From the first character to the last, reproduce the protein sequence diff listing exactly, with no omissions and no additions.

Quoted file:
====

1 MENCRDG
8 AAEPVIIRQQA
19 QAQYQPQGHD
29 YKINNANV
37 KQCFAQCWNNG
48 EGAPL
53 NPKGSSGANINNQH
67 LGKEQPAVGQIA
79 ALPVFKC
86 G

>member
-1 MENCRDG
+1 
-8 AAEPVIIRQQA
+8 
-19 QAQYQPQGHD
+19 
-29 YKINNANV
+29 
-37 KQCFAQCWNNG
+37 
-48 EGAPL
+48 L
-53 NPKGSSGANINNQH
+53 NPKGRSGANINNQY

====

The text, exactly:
1 MENCRDG
8 AAEPVIIRQQA
19 QAQYQPQGHD
29 YKINNANV
37 KQCFAQCWNNG
48 EGAPL
53 NPKGSSGANINNQH
67 LGKEQPAVGQIA
79 ALPVFKC
86 G

>member
-1 MENCRDG
+1 
-8 AAEPVIIRQQA
+8 
-19 QAQYQPQGHD
+19 
-29 YKINNANV
+29 
-37 KQCFAQCWNNG
+37 
-48 EGAPL
+48 L
-53 NPKGSSGANINNQH
+53 NPKGRSGANINNQY